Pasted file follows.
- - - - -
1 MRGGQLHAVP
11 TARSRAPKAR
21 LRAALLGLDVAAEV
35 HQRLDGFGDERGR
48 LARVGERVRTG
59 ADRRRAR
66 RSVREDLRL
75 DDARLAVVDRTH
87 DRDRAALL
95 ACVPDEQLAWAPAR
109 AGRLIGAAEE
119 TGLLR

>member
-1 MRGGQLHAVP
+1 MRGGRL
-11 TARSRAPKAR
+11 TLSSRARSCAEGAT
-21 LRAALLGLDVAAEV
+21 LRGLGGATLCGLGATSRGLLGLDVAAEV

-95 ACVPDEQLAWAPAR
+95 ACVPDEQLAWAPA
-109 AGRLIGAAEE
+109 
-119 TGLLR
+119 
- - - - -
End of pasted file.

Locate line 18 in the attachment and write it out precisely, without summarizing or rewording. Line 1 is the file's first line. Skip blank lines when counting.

-21 LRAALLGLDVAAEV